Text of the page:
Biggest surprise: J.J. Barea
The diminutive point guard earned his stripes last season as a reserve with a few heady performances as a spot starter. But no one would have figured that Carlisle could get away with starting Barea on a consistent basis without paying a price defensively.
Yet Barea started 16 games, some while Howard was out and others while Carlisle eased Howard back into the rotation off the bench. Barea has averaged 8.9 points and 3.5 assists in 22.9 minutes a game and, at times, has provided the spark that gets the team going. At less than 6 feet tall, he hasn't been a total defensive liability.
Biggest head-scratcher: Jason Terry
Terry is having his worst shooting season since being traded to Dallas before the 2004-05 season. Shooting 42.9 percent from the field and 34.2 percent from 3-point range, Terry is well below his typical marksmanship. As the NBA's Sixth Man of the Year last season, Terry shot 46.3 percent from the field and 36.6 percent from beyond the arc.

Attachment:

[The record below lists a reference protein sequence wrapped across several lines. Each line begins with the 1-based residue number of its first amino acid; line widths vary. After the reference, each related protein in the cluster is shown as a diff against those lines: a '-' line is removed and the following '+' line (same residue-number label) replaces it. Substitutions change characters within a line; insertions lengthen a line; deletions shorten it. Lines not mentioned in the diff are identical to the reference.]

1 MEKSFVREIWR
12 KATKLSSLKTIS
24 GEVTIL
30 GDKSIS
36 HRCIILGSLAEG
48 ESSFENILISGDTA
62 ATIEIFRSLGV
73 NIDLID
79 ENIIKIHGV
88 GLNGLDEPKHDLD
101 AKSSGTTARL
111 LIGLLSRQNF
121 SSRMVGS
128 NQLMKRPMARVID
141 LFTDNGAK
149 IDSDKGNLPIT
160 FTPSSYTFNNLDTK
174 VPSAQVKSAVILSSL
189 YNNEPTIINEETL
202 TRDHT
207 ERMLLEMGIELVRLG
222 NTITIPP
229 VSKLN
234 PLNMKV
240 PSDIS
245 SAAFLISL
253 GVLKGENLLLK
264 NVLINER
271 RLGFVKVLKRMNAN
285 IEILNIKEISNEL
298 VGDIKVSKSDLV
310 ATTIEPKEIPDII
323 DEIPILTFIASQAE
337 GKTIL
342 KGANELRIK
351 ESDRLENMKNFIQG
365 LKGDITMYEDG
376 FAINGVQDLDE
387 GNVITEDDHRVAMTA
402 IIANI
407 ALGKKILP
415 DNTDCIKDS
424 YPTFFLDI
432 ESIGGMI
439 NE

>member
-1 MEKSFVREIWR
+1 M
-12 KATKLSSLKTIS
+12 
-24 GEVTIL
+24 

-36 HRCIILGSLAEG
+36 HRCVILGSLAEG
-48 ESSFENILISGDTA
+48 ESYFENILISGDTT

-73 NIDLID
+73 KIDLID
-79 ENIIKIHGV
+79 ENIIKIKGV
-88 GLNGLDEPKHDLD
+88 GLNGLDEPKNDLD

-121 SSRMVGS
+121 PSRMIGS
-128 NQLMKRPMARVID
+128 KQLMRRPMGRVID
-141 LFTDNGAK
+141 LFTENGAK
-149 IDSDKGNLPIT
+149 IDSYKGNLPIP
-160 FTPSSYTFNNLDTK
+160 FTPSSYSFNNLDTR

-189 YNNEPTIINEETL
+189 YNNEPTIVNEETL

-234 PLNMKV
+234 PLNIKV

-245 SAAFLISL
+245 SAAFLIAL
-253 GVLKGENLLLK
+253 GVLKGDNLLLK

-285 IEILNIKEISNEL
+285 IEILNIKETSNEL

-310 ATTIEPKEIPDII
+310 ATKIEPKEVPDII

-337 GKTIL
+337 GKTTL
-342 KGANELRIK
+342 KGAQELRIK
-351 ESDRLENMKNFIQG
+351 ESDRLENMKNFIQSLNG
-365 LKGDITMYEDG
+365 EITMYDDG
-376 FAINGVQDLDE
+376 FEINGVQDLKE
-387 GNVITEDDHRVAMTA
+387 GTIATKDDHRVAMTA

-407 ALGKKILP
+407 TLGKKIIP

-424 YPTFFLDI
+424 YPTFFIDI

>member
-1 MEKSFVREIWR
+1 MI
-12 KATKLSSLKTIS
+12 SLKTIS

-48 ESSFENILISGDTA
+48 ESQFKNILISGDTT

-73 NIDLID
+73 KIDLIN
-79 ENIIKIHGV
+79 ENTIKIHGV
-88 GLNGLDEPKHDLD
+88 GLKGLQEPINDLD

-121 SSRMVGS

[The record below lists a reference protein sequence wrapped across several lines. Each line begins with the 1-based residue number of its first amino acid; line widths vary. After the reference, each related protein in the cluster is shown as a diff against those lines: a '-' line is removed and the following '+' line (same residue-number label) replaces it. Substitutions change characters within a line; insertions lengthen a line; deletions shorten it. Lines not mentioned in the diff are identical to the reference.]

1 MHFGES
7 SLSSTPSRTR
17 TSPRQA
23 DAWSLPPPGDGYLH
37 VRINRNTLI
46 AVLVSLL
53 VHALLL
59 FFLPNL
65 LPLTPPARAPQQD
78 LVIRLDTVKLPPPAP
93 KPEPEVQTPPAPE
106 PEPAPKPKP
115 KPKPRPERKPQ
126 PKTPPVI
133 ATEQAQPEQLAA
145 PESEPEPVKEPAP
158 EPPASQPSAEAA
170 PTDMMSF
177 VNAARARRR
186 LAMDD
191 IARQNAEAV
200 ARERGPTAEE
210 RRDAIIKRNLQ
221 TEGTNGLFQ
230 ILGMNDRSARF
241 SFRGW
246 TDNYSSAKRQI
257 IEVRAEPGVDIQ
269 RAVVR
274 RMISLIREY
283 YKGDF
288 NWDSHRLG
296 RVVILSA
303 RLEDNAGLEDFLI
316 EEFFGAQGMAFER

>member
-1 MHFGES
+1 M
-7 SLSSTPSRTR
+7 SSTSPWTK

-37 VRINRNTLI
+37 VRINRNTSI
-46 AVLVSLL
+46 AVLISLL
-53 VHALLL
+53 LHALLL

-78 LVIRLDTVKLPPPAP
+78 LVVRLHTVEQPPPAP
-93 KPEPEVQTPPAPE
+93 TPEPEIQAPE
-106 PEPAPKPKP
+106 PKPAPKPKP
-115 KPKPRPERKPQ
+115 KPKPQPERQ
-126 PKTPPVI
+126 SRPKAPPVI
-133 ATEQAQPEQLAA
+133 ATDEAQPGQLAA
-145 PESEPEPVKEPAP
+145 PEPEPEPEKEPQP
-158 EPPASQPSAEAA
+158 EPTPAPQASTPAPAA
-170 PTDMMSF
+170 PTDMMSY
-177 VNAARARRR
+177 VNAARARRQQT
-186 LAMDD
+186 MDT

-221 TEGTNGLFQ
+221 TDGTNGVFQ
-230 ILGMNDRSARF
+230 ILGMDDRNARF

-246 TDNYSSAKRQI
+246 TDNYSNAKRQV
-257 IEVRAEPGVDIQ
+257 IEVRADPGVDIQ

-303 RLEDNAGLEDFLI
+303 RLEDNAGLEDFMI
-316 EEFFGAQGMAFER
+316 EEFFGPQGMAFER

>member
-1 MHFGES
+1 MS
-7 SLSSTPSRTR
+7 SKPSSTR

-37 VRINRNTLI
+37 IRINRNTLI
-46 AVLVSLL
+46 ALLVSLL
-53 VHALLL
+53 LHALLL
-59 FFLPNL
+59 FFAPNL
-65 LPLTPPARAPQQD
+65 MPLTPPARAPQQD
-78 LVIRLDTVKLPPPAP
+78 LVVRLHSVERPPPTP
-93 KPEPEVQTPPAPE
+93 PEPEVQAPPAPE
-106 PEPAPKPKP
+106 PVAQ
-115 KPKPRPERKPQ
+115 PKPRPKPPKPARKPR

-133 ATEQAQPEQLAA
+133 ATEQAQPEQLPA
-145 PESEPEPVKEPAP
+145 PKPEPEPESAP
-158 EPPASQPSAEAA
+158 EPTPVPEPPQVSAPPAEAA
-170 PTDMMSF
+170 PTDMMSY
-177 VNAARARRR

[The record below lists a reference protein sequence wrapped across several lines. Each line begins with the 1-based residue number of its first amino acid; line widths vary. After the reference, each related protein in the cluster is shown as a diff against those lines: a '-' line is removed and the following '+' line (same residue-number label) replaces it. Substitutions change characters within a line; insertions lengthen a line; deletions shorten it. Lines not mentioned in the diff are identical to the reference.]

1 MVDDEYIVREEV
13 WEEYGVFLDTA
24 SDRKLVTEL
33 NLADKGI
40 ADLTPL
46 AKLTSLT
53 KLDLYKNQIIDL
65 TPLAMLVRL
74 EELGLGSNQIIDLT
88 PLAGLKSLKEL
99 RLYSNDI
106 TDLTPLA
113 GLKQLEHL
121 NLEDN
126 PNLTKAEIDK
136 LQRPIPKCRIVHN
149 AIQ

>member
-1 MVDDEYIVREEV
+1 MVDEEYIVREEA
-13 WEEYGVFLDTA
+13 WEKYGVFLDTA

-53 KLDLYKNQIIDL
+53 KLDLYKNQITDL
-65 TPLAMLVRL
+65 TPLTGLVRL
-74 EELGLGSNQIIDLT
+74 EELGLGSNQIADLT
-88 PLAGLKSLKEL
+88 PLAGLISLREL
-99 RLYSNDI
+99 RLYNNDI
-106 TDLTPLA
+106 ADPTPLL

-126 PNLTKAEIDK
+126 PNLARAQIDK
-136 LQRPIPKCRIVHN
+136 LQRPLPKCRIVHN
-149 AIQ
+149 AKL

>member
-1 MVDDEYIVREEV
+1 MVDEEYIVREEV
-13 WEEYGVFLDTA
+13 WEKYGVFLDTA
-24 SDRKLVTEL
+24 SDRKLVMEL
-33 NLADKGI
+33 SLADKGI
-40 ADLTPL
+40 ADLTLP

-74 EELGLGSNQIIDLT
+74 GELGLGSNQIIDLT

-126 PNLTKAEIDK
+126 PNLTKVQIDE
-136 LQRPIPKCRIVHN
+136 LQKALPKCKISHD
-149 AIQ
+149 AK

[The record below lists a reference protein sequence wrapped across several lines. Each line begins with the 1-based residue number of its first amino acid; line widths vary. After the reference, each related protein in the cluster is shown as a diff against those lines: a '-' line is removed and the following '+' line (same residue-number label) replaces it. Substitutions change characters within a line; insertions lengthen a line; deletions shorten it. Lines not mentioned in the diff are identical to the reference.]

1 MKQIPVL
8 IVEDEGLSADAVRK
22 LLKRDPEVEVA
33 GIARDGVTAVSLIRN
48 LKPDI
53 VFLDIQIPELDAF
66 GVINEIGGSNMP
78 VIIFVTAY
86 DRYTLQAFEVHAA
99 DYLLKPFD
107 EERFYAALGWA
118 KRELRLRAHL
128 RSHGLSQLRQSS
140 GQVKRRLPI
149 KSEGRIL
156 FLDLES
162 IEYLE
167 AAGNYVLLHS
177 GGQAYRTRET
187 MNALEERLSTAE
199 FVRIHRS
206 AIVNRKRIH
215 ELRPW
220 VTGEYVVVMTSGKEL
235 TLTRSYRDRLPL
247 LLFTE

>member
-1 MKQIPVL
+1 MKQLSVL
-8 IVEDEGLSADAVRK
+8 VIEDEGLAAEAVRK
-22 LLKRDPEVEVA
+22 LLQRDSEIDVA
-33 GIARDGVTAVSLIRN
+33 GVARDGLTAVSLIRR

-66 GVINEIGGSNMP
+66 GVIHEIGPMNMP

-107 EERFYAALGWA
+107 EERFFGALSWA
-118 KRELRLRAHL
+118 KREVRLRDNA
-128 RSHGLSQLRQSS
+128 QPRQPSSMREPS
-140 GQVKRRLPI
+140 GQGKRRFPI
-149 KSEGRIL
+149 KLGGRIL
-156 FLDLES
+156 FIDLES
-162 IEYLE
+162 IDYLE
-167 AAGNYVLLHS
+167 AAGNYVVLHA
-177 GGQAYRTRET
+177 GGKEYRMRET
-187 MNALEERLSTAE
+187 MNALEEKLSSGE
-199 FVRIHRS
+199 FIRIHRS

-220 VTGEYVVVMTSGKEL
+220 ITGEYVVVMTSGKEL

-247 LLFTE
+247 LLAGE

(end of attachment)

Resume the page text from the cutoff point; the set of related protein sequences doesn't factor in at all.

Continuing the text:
If he remains at his current levels, Terry will finish with his worst overall shooting percentage since 2002-03 with Atlanta (42.8) and lowest 3-point percentage since his rookie season with the Hawks in 1999-2000 (29.3). Three times in his previous five seasons in Dallas, Terry shot better than 41 percent from downtown. He's still the Mavs' second-leading scorer, averaging 16.3 points, but he's more than three points off last season's 19.6 average.
Reason for optimism
Despite Howard's missing a chunk of the early season and a rash of minor injuries to Marion, Erick Dampier, Drew Gooden and Tim Thomas (and even Nowitzki for one game), the Mavs proved resilient. They've lost consecutive games just twice and have yet to drop three in a row. Howard played in 21 of the first 41 games and has started just seven since coming back from offseason ankle and wrist surgery. His scoring (12.7) and minutes (28.0) are down significantly. Carlisle believes Howard (37.8 percent field goal accuracy) will continue to improve.
"Even though the shots aren't falling at the moment, I like the way he's moving at the moment," Carlisle said of Howard. "He's passing the ball well, and he's making good basketball plays. You've got to stick with it, and things will continue to work their way out."